Long known as heart-healthy, fish that's baked or broiled also protects against developing heart failure, a new study suggests.
Research tracking more than 84,000 postmenopausal women found that those whose diets included more baked and broiled fish, defined as five or more servings per week, had a 30 percent lower risk of heart failure compared with those who ate less than one serving per month.
"It's interesting that how you prepare fish is just as important as the kind of fish you're eating," said study author Dr. Donald Lloyd-Jones, chairman of the department of preventive medicine at Northwestern University Feinberg School of Medicine, in Chicago.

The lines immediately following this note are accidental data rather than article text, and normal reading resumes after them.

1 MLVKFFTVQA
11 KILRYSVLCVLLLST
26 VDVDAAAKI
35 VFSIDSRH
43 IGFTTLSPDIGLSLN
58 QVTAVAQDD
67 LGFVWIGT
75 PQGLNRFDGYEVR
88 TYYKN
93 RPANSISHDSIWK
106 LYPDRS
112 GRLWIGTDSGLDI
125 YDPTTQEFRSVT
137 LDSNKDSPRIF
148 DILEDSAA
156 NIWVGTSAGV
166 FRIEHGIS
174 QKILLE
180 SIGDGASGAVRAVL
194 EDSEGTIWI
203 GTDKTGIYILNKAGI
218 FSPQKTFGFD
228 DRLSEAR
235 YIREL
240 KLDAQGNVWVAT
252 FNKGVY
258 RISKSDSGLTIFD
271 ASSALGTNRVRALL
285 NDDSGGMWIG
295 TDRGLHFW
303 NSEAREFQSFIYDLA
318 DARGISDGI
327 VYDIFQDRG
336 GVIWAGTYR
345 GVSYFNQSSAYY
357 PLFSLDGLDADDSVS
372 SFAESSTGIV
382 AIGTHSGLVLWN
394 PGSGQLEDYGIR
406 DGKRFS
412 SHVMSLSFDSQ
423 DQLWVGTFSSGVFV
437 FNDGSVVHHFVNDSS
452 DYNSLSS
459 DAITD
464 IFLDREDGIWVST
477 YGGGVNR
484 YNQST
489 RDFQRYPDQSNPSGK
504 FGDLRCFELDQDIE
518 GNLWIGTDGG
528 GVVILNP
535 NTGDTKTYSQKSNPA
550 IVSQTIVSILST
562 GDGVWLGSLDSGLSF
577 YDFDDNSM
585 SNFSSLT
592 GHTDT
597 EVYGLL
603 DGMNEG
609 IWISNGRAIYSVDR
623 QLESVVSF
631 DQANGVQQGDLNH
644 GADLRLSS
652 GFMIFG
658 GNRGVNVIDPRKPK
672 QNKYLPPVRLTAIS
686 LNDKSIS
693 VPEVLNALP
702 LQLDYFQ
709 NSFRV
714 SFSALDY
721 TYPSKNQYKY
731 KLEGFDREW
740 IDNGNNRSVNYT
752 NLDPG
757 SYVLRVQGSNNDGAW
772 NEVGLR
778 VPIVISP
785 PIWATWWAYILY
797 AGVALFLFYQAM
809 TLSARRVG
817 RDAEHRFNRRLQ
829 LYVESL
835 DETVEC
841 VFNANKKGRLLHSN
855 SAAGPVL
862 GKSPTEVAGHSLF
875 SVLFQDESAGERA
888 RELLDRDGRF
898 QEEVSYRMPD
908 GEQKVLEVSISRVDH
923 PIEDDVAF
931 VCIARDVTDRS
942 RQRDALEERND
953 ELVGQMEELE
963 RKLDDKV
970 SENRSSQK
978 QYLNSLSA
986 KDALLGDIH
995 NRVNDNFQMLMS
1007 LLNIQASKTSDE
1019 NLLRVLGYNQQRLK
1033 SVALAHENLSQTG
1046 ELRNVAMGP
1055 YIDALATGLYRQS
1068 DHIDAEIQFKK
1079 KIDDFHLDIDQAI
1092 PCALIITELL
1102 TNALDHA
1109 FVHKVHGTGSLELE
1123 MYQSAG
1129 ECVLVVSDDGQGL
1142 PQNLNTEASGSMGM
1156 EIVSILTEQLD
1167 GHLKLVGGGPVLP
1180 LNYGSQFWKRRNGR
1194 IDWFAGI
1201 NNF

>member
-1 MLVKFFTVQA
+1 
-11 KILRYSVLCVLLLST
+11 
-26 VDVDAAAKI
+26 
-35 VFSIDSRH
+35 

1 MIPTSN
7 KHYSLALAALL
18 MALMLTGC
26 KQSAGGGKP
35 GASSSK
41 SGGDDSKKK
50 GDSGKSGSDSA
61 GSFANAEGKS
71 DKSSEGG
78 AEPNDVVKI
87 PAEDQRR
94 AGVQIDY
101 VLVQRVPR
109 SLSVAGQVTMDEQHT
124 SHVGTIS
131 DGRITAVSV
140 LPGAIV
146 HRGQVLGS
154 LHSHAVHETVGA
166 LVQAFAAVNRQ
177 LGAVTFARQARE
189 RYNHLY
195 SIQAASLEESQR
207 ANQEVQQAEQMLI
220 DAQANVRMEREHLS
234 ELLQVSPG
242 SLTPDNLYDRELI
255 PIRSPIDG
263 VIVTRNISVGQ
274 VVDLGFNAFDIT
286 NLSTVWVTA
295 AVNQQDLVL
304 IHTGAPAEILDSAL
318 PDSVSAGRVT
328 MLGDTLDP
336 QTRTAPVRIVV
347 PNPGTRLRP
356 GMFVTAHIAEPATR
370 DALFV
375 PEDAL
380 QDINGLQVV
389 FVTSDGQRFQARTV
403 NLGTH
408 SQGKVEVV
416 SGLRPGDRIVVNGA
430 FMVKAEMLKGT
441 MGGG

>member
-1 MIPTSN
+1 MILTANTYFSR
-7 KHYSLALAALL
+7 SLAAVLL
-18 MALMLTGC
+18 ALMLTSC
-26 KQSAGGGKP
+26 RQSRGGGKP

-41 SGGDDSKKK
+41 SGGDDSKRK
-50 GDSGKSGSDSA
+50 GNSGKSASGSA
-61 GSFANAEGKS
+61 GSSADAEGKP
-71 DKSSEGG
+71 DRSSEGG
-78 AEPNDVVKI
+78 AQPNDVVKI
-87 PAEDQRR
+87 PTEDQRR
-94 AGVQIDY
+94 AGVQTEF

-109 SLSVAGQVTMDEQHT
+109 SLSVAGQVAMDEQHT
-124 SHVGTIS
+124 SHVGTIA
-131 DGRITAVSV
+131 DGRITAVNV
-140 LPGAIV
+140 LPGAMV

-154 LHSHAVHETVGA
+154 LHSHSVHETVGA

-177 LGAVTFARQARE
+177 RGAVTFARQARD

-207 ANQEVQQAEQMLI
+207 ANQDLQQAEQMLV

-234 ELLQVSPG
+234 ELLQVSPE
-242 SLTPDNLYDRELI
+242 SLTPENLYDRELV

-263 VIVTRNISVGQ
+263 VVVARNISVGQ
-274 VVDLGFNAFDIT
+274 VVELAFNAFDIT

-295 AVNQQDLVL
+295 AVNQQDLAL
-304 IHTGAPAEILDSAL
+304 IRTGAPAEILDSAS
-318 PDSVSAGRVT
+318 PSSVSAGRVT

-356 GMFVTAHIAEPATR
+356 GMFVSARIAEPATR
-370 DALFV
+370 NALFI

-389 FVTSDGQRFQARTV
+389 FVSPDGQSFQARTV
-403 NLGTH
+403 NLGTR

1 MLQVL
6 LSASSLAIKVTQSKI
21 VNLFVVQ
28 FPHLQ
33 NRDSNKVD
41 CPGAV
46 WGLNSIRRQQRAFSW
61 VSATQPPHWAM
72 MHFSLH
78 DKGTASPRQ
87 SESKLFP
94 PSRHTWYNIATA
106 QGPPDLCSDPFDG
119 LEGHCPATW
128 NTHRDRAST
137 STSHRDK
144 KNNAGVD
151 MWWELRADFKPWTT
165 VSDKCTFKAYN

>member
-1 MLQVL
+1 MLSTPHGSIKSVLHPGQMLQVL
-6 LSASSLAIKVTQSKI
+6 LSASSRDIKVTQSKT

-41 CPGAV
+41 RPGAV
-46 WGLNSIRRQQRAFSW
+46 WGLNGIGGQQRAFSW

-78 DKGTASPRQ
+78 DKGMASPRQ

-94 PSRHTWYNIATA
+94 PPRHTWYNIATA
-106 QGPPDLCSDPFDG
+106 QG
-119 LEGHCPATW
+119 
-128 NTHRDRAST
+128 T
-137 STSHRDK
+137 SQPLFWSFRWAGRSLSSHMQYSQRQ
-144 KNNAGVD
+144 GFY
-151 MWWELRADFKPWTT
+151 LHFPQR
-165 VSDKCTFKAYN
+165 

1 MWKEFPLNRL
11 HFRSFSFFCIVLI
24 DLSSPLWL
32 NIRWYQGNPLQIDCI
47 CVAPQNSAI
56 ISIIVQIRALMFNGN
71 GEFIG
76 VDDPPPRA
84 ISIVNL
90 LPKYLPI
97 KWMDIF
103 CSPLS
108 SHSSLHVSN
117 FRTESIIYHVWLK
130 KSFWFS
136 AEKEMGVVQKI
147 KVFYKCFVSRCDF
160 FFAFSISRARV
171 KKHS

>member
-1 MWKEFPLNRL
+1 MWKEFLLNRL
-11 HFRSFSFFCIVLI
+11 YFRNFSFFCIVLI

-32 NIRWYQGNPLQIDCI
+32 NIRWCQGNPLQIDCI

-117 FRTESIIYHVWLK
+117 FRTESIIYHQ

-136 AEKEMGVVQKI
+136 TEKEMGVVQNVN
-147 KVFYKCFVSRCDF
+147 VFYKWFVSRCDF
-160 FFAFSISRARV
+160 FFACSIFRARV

The study is published in the journal Circulation: Heart Failure.
Fried fish, previously tied to greater risks for strokes, is linked to a higher danger of heart failure, the study found, with even a serving a week associated with a 48 percent greater risk. Also, dark fish such as salmon, mackerel and bluefish were associated with lower risks than either tuna or white fish such as sole, snapper or cod. -- HealthDay